The RBA’s rate rises have been targeted at inflation which, according to a new monthly measure released by the ABS on Thursday, hit 7 per cent in July before edging down to 6.8 per cent in August.
It’s the nation’s highest inflation rate since the middle of 1990 when the Reserve Bank had interest rates at 15.5 per cent.
If volatile items including fruit, vegetables and fuel were excluded, inflation climbed from 5.5 per cent in June to 6.2 per cent in August.
The data was released after turmoil in Britain where the Bank of England unleashed a £65 billion ($109 billion) bond-buying scheme to calm a crisis of confidence in the United Kingdom’s bond market.
There were fears that the £1.5 trillion British pension system was on the brink of collapse due to the economic crisis unleashed after the release of a mini-budget last week by new Chancellor Kwasi Kwarteng.
Chalmers, speaking in Brisbane, departed from his official remarks to reflect on the events playing out in Britain and around the world, saying it was clear the global economic outlook was deteriorating.
“It’s no use tiptoeing around the fact that the global economic environment right now is becoming a pretty dangerous place,” he said.
“What had been the possibility of some of our major trading partners going into a recession has ticked over into a probability.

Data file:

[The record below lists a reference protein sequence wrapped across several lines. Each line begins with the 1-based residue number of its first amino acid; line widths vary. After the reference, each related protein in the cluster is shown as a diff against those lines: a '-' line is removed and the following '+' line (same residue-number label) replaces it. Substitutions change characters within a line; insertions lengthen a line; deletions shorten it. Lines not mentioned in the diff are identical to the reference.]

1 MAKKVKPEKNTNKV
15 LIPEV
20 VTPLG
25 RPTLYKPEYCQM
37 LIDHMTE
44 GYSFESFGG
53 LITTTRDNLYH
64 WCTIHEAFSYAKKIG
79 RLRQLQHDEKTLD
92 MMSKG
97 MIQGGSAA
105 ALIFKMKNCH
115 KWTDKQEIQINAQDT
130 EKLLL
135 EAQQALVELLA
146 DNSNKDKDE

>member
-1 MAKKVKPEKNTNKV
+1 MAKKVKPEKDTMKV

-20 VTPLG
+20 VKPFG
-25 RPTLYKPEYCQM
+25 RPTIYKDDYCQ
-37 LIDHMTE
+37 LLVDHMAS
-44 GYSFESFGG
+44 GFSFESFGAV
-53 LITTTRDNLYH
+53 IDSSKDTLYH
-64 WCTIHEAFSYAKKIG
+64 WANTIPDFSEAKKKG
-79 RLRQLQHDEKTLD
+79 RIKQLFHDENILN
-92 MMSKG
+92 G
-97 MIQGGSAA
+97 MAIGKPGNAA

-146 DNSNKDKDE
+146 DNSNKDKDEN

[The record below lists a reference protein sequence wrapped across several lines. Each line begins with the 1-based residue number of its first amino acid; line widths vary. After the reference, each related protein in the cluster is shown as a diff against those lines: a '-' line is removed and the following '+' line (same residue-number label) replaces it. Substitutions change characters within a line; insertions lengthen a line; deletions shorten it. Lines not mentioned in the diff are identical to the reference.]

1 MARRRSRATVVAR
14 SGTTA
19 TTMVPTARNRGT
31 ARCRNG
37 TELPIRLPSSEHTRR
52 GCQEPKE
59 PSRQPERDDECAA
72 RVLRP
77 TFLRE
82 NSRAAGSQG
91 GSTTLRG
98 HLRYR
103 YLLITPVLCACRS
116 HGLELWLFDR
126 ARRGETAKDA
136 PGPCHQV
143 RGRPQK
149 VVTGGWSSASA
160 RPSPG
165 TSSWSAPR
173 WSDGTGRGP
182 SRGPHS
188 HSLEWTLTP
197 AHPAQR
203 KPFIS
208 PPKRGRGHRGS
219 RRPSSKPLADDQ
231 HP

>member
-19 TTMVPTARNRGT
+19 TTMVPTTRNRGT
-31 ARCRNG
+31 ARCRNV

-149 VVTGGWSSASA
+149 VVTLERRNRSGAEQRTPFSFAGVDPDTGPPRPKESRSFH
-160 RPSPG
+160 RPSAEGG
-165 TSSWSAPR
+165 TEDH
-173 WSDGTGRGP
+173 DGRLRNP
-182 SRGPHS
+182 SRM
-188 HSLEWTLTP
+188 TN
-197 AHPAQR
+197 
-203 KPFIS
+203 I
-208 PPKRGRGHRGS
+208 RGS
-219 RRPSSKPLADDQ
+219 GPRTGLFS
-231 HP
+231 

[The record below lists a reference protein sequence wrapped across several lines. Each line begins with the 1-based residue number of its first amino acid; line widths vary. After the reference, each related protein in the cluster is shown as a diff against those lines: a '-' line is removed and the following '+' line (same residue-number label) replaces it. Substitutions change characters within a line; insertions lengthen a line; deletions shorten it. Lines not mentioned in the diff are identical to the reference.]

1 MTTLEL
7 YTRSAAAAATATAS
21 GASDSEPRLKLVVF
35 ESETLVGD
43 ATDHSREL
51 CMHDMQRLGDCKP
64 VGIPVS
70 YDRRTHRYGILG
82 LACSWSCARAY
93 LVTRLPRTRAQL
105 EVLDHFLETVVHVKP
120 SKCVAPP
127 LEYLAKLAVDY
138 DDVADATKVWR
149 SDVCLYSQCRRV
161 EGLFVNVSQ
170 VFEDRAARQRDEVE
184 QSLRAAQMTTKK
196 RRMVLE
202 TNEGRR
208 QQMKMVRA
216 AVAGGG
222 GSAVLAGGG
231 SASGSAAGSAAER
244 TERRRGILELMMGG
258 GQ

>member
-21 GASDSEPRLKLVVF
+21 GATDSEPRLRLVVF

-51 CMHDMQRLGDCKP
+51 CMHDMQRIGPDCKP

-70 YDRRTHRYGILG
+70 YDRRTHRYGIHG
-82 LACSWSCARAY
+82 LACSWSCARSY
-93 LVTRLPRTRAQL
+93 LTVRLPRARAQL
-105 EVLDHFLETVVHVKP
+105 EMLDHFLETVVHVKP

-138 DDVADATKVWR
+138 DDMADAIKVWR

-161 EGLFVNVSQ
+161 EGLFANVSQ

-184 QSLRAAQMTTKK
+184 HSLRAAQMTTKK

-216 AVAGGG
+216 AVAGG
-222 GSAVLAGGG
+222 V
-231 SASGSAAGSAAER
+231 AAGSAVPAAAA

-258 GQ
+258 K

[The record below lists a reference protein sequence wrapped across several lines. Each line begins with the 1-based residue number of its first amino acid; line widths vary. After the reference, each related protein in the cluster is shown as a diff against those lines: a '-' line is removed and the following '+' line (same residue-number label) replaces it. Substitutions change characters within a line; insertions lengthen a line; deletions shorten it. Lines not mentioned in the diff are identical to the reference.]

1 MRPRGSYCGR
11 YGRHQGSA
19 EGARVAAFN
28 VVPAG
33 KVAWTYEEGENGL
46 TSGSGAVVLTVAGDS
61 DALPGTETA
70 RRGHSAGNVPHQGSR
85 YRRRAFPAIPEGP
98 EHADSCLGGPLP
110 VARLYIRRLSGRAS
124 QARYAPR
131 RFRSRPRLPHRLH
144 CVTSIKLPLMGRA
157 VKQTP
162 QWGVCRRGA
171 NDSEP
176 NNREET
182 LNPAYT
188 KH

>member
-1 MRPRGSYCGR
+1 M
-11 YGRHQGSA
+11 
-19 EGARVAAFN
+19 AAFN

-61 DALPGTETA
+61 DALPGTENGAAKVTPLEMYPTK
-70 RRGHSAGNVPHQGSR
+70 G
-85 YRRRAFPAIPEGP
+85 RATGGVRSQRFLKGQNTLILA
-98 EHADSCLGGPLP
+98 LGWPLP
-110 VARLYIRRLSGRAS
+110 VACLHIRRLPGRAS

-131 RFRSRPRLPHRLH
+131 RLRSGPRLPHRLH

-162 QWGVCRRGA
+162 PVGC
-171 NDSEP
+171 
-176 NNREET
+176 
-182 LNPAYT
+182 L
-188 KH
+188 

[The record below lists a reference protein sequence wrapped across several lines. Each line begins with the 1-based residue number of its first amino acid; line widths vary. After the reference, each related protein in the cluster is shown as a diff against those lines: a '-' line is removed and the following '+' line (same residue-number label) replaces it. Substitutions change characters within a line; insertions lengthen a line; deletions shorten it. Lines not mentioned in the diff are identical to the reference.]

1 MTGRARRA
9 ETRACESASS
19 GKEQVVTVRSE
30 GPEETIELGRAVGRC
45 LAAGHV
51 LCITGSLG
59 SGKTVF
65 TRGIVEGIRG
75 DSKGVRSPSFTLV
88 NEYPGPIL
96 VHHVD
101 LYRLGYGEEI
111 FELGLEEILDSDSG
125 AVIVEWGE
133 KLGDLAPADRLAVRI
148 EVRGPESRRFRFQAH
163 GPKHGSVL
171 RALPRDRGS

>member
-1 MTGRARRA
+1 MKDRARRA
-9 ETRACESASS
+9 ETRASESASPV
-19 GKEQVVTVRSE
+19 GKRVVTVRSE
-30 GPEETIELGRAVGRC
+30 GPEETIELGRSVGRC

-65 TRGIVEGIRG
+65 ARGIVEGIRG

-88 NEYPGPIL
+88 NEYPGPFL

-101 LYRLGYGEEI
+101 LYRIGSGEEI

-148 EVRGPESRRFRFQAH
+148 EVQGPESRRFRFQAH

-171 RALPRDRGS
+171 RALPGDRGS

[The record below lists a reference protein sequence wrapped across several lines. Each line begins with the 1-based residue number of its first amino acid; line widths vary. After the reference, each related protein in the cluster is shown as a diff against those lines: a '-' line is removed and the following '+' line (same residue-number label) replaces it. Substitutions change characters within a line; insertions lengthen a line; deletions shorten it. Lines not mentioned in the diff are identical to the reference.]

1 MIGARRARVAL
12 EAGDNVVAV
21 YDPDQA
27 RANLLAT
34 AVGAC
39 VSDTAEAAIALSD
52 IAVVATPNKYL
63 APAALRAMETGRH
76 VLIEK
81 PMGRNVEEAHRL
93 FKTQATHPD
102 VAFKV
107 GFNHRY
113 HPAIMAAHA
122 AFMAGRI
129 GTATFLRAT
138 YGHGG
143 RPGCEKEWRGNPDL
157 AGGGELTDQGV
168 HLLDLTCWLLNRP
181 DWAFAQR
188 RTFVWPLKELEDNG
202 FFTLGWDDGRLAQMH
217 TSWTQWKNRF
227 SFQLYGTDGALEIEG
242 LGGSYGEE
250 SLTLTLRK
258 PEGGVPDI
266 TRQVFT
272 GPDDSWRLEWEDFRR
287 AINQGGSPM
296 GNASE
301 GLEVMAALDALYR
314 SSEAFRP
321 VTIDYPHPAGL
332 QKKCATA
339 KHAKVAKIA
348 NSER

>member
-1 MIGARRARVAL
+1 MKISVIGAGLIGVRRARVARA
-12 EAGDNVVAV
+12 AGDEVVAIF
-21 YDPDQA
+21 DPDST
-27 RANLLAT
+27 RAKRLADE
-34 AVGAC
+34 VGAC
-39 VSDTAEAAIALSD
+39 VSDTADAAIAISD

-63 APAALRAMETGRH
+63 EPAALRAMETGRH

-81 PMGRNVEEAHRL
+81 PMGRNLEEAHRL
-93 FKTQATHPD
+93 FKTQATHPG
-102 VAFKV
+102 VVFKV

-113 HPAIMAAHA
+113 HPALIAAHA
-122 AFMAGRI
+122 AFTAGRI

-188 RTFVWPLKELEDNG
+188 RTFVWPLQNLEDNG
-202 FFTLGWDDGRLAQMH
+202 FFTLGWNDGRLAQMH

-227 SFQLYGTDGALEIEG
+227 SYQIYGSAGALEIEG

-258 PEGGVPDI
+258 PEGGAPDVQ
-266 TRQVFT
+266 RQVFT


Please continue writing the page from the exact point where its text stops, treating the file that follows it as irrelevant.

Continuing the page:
“It seems more likely than not, in some of the big countries with which we compare ourselves, some of our big trading partners, that they will go into some kind of downturn, if they’re not there already.”
This week, Chalmers said voters should not expect a return to budget surplus by the middle of the decade.
That was after the finalisation of the 2021-22 budget, which showed a $48 billion improvement on what had been forecast in March. Despite the improvement, the budget still showed a deficit of $32 billion last financial year, the 10th largest on record.
Chalmers said fallout from current events would be seen in the October 25 budget.
“It would be foolish to think that we can be completely spared of some of those difficult economic conditions that we’re seeing around the world. I’ll obviously account for that in the budget as well,” he said.
NAB economist Taylor Nugent said the inflation figures were consistent with underlying price pressures quickening.
“With the labour market remaining tight and resilience being shown by households we expect the RBA to increase interest rates by a further half a percentage point in October, before stepping back to a 25bps hike in November and pausing in December to monitor the impact of prior tightening on the economy,” he said.
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